Parents are treating children like "designer handbags" that enhance their own social status, rather than nurturing them into happy human beings, a leading campaigner on children's issues has said.
Camila Batmanghelidjh, founder and director of UK charity Kids Company, warned that wealthy or middle-class parents "going berserk" to ensure that their offspring passed tests for top schools ran the risk of damaging their children's psyches in the same way as abusive parents.
Politicians, meanwhile, were pressuring schools to turn young people into "economically viable commodities" - a move that hindered learning, she said.
In an interview with TES after a speech to UK private school leaders' group the Society of Heads, Ms Batmanghelidjh said: "Private schools are being driven by pressure from parents because a lot of parents are competing with each other, almost as if children are accessories that are going to elevate their credibility rating.
"If you've gone to a particular private school, sports club or have a particular tutor, or are invited to a particular party, all this notches up the parents' power status on the social structure. I have watched parents go absolutely berserk and frantic to try to get their kids through these private school tests.
"At age 3, the child has to be able to write their name and name countries and all that kind of stuff, and what people don't realise is that is just as damaging as children whose psyche is invaded by maltreatment.
"It's all about perverting the development of a child, rather than valuing childhood as a period of growth and merit in itself, which is what we need to do."
Ms Batmanghelidjh - who attended Sherborne Girls, a private school in Dorset, after coming to the UK from Iran at the age of 11 - said that schools needed to put a "philosophy of care" at the centre of what they did.
She pointed out that some poorer parents were also guilty of regarding their children as status symbols - for example, dressing them in designer clothing to make a point about their own position in the pecking order. Childhood was being invaded on "multiple levels" and was now regarded as a "waiting room for adulthood", she said.
"Children are being conceptualised as empty vessels that you have to stuff with knowledge that must be economically viable," Ms Batmanghelidjh added. "Lack of safety and nurture is the primary driver in educational failure, not just good or bad teaching."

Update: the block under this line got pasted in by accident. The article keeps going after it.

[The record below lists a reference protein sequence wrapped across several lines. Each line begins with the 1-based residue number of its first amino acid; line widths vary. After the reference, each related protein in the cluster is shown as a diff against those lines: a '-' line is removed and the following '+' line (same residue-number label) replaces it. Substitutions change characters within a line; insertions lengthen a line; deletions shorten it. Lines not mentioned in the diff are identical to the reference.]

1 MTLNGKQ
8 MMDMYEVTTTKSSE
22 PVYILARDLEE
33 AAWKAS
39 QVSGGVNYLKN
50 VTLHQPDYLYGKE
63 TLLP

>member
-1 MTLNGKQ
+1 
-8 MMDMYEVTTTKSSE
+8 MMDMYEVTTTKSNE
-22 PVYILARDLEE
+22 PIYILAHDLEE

Leading private school leaders said that although they recognised the problem of "status-seeking parents", schools worked hard to strike a balance between parental ambition and children's well-being.
Bernard Trafford, headmaster of the Royal Grammar School in Newcastle upon Tyne, England, and a former chairman of the Headmasters' and Headmistresses' Conference, a group of leading private schools, said that competition for places and "very aspirational families" could pose problems.
"At junior level, you do get tears from the children if they haven't got the marks they were expecting, if they haven't met parental expectations," Dr Trafford said. "But I think with maturity, as young people reach their teens, they learn to tell their parents to back off.
"A lot of what we do in the schools is to be realistic with parents. With entry to Oxbridge, for example, I tell them the bookies don't give good odds. You have to be both brilliant and lucky."
Alice Phillips, president of the Girls' Schools Association, said there were a small number of "overenthusiastic" parents in both state and private schools.
"But in the vast majority of cases this stems from parents' genuine desire to do the best for their children," she added. "If their expectations are unhealthy, schools can step in to help children and their parents to balance study and activities, and to make sure they aren't overburdened by either and can enjoy their education."